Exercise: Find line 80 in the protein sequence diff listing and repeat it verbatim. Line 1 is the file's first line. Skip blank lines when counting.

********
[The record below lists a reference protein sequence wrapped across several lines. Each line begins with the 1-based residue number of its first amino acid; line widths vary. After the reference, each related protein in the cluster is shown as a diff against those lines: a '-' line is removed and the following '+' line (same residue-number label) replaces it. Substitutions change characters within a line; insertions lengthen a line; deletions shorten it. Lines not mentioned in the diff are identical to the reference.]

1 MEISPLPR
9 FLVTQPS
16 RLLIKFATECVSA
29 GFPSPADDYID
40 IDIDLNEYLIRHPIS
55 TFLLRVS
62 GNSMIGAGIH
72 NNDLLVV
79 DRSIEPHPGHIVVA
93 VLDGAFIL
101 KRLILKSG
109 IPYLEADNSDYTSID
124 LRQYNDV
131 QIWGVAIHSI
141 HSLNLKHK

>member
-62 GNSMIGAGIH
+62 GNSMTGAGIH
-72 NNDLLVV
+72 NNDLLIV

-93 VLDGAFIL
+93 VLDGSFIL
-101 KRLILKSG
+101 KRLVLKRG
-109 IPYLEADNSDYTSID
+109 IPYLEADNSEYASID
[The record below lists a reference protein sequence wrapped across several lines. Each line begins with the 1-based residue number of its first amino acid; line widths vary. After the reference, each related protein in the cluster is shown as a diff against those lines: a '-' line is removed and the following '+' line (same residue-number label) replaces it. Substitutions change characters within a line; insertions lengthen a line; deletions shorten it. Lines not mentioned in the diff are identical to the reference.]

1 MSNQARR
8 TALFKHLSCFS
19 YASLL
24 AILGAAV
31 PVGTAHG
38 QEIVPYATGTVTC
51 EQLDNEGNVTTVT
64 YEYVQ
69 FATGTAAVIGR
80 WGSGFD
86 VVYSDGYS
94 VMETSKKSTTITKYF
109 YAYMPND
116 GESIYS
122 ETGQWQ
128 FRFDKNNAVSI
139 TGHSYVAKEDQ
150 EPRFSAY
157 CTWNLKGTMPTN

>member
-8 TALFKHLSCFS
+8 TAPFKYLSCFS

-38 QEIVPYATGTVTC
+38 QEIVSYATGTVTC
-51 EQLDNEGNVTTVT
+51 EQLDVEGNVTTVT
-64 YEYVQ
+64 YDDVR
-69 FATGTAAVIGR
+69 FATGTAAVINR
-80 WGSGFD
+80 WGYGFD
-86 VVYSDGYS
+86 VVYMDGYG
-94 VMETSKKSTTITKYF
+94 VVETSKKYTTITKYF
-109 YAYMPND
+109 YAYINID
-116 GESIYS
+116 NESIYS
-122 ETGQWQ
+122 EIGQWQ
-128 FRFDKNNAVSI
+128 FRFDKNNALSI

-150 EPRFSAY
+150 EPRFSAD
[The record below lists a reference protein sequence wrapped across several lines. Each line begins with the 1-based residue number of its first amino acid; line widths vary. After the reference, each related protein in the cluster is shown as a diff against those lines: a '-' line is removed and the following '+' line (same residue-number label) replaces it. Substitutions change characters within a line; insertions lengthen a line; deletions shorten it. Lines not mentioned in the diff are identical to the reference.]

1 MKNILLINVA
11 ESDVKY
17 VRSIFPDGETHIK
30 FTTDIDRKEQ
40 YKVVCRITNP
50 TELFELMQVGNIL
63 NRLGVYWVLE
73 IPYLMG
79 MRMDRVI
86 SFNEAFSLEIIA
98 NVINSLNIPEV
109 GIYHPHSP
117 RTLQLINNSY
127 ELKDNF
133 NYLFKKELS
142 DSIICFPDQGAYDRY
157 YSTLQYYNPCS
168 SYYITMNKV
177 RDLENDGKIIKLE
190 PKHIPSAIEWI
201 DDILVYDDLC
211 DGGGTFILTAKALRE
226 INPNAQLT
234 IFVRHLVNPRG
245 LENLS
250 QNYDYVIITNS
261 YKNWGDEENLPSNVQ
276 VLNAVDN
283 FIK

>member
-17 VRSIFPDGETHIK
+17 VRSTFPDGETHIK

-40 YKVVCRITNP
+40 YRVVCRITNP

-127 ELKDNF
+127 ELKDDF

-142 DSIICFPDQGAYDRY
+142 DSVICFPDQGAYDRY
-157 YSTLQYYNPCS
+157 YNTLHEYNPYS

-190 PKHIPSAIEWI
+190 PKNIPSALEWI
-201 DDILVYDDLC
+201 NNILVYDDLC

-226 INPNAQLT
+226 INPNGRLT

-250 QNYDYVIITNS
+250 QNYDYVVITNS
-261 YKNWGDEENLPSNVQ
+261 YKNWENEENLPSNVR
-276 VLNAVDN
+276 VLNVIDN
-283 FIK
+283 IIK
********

40 YKVVCRITNP